Pattaya’s proposal to start dumping garbage near a Jomtien Beach arena hit a brick wall after residents got a whiff of the stinky plan.
Administrators had suggested to neighbors of the city’s overflowing Sukhumvit Soi 3 rubbish-transfer facility that the excess could be stored on vacant land near the Eastern National Indoor Sports Stadium. But word soon spread to Soi Chaiyapruek 2 residents who responded with a vehement “not in my backyard” protest.
On May 15, emergency contractor Ruamkha Advance Tech International began hauling away excess garbage to a landfill in Rayong. About 100 tons had been removed by Tuesday, but the site gets 400-plus tons a day, so Ruamkha’s work hardly is a permanent solution.
Following meetings with East Pattaya and Jomtien Community leaders May 9 and 13, Mayor Anan Charoenchasri admitted defeat, dealing another setback to Pattaya’s losing battle against trash.
The rubbish war truly has reached a tipping point: Pattaya has lost use of its former dump in Khao Maikaew, the Interior Ministry has barred the city from moving garbage dumped at the Soi 3 facility to other locations, the transfer facility is over capacity, garbage bins around the city are being left uncollected and city hall has bungled the contracting process for a new trash hauler.
The anger at this month’s hearings was palpable.
Residents of the Kratinglai and Ban Rongkeed communities adjoining the Sukhumvit Soi 3 dump laid out eight demands, including compensation of 5 million baht to those affected by the pollution and smell. The other demands included removal of excess waste, cleanup and treatment of polluted water flowing from the transfer station, continuous traffic management, quick response to residents’ complaints, and a establishment of a citizen’s committee to monitor use of the dump.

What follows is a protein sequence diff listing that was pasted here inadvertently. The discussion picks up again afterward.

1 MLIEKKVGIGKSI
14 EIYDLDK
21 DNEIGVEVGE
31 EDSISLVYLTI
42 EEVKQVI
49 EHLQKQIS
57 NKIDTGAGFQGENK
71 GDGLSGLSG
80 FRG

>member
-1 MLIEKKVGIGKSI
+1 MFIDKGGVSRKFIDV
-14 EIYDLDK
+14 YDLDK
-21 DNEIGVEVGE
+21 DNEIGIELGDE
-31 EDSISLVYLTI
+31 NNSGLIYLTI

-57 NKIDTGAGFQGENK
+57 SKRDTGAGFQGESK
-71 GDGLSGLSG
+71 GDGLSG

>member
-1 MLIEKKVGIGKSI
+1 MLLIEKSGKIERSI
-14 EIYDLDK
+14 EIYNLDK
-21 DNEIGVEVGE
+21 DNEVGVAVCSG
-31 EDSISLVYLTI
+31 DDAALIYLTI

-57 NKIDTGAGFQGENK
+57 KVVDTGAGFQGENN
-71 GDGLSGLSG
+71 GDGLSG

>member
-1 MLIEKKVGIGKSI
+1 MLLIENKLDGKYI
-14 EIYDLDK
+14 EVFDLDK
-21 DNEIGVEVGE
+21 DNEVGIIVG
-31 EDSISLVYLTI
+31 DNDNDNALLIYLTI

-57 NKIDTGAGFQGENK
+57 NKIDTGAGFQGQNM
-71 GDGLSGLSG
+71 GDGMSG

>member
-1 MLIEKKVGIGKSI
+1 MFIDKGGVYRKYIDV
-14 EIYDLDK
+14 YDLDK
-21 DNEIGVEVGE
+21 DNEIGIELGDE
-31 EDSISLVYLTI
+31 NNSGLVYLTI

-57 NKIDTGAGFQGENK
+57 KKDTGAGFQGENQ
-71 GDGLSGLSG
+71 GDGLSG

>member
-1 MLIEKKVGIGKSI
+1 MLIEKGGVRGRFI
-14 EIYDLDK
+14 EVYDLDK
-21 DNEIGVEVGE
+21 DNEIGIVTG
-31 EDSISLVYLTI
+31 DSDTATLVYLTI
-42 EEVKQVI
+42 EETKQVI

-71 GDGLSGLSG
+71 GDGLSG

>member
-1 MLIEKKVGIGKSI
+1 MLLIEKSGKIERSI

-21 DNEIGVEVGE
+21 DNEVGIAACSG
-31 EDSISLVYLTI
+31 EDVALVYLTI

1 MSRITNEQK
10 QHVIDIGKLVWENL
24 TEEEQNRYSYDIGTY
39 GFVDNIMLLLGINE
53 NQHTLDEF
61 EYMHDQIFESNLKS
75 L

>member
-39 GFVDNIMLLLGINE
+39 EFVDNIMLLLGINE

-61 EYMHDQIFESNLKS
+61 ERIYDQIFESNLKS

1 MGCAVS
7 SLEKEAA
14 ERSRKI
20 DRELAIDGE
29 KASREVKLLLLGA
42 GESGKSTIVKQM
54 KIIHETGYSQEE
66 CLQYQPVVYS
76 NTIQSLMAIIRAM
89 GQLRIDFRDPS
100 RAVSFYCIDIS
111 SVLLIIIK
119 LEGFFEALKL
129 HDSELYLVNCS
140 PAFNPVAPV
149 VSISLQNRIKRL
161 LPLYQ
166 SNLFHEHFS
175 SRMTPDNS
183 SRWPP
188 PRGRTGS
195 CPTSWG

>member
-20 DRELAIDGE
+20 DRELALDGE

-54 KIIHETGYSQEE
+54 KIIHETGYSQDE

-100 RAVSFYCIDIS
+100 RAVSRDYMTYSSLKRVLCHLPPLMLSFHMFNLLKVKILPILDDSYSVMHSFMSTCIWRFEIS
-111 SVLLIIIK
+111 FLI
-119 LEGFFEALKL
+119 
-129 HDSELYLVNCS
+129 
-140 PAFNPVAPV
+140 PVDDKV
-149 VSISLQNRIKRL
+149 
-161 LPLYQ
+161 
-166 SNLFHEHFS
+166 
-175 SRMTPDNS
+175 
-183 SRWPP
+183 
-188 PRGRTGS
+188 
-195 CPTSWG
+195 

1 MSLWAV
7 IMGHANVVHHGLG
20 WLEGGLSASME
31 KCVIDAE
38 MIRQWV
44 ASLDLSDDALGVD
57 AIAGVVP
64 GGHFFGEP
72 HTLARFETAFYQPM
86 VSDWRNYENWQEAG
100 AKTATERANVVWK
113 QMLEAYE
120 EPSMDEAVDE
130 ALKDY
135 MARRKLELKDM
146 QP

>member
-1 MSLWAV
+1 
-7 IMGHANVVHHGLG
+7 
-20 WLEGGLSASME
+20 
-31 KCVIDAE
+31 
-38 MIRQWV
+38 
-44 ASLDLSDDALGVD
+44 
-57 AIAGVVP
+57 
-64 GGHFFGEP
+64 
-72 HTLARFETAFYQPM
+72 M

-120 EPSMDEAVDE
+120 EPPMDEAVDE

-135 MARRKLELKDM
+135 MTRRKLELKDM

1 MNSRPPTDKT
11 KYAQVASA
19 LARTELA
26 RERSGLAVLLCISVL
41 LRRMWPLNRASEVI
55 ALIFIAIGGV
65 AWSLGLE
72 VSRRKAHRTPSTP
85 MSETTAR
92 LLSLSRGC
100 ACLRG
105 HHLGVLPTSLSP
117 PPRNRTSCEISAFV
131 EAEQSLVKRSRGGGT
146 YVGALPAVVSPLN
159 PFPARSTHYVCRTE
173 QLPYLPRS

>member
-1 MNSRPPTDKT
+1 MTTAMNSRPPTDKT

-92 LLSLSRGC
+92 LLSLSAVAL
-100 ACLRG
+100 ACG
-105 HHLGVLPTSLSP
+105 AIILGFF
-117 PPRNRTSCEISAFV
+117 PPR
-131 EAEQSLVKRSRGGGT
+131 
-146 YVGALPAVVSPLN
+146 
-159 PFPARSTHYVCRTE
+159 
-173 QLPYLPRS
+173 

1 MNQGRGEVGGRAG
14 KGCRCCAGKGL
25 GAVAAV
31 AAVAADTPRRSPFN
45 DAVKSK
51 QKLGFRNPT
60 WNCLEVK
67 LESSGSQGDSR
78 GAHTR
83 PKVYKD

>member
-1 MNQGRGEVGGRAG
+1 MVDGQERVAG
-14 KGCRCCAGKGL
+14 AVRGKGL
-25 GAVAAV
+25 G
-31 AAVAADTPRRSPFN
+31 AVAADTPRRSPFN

Apichart Virapal said at the May 9 hearing that city hall could meet six of the residents’ demands, but payment of the 5 million baht and a citizens’ council were a red line. The compensation could violate Interior Ministry rules and would also need to be approved by the city council. And a public-inspection panel, the deputy mayor claimed, would only lead to delays in solving the trash crisis.
Residents attending the May 13 hearing at Pattaya School No. 1 didn’t take kindly to Apichart’s refusals.
Speakers said the deputy mayor was just paying residents lip service on compensation, claiming the city has no intention of ever paying. Meanwhile, locals are being forced from their homes by pollution and health hazards.
Others seemed less interested in solving Pattaya’s trash crunch than just shipping it to a different neighborhood. NIMBY advocates suggested Pattaya should dump its trash in Sattahip near the naval base, an idea Pattaya officials quickly quashed saying it was now against the law.
Anan insisted he and his deputies are working tirelessly to solve the trash problem, but pointed out the junta-appointed city council has four times rejected budget requests ranging from 800 million to 1.3 billion baht, claiming the requests were too expensive.
However, he added, he has directed the Engineering Department to begin work on a proper drainage system for the Soi 3 facility so water flows into the sewers instead of into neighbors’ yards.
Meanwhile, he said, the city finally is ready to put its new trash-hauling contract out to bid. The city has budgeted a billion baht for the four-year contract and wants a hauler that has modern trucks and enough employees to do the job, unlike Pattaya’s current contractor.
Where the new contractor will take that trash, however, remains the problem. The Soi 3 facility was never intended to be a permanent dump, but instead a stopping point on the way to landfills in Laem Chabang and Khao Maikaew.